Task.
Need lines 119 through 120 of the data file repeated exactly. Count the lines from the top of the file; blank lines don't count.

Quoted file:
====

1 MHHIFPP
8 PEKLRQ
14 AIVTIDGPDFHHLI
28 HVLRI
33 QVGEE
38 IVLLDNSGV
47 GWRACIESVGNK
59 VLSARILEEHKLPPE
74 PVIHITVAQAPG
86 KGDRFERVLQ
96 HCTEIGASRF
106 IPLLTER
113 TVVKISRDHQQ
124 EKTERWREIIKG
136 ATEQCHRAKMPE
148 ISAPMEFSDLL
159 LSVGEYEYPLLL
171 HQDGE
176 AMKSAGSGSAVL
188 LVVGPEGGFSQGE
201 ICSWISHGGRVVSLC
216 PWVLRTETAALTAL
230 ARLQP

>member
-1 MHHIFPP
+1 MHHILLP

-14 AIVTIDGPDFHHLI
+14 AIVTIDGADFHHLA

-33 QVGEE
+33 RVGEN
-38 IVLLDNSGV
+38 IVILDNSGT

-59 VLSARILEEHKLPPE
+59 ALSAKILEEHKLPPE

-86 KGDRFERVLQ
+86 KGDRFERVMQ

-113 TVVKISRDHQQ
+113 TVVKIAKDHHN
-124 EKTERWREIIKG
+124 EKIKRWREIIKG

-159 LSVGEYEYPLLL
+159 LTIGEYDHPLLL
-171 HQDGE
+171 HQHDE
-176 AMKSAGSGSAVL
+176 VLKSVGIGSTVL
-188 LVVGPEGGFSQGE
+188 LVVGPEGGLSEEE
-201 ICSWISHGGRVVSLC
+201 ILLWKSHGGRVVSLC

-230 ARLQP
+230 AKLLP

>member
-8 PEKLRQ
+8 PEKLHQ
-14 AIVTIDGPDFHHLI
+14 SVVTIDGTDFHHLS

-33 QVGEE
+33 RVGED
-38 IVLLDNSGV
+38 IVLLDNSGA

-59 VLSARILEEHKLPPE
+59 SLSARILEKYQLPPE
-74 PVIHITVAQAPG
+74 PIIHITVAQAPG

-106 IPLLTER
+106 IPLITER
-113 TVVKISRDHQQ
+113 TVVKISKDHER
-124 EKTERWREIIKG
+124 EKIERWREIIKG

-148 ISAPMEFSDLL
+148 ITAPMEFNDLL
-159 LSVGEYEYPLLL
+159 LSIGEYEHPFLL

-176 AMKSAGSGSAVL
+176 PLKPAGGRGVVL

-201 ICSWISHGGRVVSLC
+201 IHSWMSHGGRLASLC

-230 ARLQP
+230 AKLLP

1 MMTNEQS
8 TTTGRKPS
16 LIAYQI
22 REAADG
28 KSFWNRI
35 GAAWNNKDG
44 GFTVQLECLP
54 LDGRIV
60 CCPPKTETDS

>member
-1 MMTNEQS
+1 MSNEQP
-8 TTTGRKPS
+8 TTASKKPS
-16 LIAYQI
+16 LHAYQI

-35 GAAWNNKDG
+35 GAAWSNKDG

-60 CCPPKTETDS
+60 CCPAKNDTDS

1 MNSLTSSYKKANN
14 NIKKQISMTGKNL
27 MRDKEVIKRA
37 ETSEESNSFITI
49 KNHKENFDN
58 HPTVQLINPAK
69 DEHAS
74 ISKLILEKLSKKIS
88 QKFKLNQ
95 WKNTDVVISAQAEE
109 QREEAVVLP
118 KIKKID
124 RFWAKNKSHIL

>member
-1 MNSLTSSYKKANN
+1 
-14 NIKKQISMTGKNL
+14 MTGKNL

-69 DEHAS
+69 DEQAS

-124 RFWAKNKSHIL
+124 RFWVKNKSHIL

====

+14 MTGKNL

-69 DEHAS